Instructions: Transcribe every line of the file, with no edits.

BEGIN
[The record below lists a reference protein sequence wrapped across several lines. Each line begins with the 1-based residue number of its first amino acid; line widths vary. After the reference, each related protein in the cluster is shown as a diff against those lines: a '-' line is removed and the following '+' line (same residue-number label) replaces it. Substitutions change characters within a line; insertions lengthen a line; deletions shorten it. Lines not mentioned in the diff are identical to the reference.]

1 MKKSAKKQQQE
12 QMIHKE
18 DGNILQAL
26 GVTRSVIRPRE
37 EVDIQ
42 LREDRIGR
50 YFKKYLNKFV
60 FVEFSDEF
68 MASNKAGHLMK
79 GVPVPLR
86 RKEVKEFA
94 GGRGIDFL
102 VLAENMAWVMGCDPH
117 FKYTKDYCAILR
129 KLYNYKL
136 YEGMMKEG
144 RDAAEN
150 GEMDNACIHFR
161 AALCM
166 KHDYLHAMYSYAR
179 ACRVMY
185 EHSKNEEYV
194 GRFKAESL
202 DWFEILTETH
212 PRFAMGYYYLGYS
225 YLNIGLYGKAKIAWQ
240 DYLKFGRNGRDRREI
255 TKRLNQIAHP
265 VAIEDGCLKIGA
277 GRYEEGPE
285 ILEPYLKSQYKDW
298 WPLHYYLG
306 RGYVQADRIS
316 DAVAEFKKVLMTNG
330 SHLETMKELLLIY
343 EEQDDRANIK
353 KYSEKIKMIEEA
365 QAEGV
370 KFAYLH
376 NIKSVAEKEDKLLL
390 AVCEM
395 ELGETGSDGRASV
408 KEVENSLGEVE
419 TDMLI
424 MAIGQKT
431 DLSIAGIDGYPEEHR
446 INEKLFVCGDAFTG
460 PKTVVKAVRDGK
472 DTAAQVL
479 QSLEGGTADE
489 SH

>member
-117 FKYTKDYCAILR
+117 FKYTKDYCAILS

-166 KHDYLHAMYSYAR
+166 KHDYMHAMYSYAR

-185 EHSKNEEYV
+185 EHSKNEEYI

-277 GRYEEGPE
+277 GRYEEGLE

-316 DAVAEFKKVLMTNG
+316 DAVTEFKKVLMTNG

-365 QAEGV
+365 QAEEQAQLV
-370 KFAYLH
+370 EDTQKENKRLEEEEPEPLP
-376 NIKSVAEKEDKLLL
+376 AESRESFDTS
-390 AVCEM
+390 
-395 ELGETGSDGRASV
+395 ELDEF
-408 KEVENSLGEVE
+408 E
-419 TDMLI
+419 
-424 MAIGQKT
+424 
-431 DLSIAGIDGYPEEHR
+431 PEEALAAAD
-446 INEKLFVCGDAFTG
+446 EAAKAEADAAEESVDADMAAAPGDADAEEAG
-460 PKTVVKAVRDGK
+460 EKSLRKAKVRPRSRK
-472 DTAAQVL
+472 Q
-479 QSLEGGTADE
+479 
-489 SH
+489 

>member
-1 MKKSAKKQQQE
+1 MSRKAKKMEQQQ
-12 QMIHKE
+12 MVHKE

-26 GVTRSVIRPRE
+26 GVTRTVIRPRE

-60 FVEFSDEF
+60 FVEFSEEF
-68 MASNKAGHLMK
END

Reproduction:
[The record below lists a reference protein sequence wrapped across several lines. Each line begins with the 1-based residue number of its first amino acid; line widths vary. After the reference, each related protein in the cluster is shown as a diff against those lines: a '-' line is removed and the following '+' line (same residue-number label) replaces it. Substitutions change characters within a line; insertions lengthen a line; deletions shorten it. Lines not mentioned in the diff are identical to the reference.]

1 MKKSAKKQQQE
12 QMIHKE
18 DGNILQAL
26 GVTRSVIRPRE
37 EVDIQ
42 LREDRIGR
50 YFKKYLNKFV
60 FVEFSDEF
68 MASNKAGHLMK
79 GVPVPLR
86 RKEVKEFA
94 GGRGIDFL
102 VLAENMAWVMGCDPH
117 FKYTKDYCAILR
129 KLYNYKL
136 YEGMMKEG
144 RDAAEN
150 GEMDNACIHFR
161 AALCM
166 KHDYLHAMYSYAR
179 ACRVMY
185 EHSKNEEYV
194 GRFKAESL
202 DWFEILTETH
212 PRFAMGYYYLGYS
225 YLNIGLYGKAKIAWQ
240 DYLKFGRNGRDRREI
255 TKRLNQIAHP
265 VAIEDGCLKIGA
277 GRYEEGPE
285 ILEPYLKSQYKDW
298 WPLHYYLG
306 RGYVQADRIS
316 DAVAEFKKVLMTNG
330 SHLETMKELLLIY
343 EEQDDRANIK
353 KYSEKIKMIEEA
365 QAEGV
370 KFAYLH
376 NIKSVAEKEDKLLL
390 AVCEM
395 ELGETGSDGRASV
408 KEVENSLGEVE
419 TDMLI
424 MAIGQKT
431 DLSIAGIDGYPEEHR
446 INEKLFVCGDAFTG
460 PKTVVKAVRDGK
472 DTAAQVL
479 QSLEGGTADE
489 SH

>member
-117 FKYTKDYCAILR
+117 FKYTKDYCAILS

-166 KHDYLHAMYSYAR
+166 KHDYMHAMYSYAR

-185 EHSKNEEYV
+185 EHSKNEEYI

-277 GRYEEGPE
+277 GRYEEGLE

-316 DAVAEFKKVLMTNG
+316 DAVTEFKKVLMTNG

-365 QAEGV
+365 QAEEQAQLV
-370 KFAYLH
+370 EDTQKENKRLEEEEPEPLP
-376 NIKSVAEKEDKLLL
+376 AESRESFDTS
-390 AVCEM
+390 
-395 ELGETGSDGRASV
+395 ELDEF
-408 KEVENSLGEVE
+408 E
-419 TDMLI
+419 
-424 MAIGQKT
+424 
-431 DLSIAGIDGYPEEHR
+431 PEEALAAAD
-446 INEKLFVCGDAFTG
+446 EAAKAEADAAEESVDADMAAAPGDADAEEAG
-460 PKTVVKAVRDGK
+460 EKSLRKAKVRPRSRK
-472 DTAAQVL
+472 Q
-479 QSLEGGTADE
+479 
-489 SH
+489 

>member
-1 MKKSAKKQQQE
+1 MSRKAKKMEQQQ
-12 QMIHKE
+12 MVHKE

-26 GVTRSVIRPRE
+26 GVTRTVIRPRE

-60 FVEFSDEF
+60 FVEFSEEF
-68 MASNKAGHLMK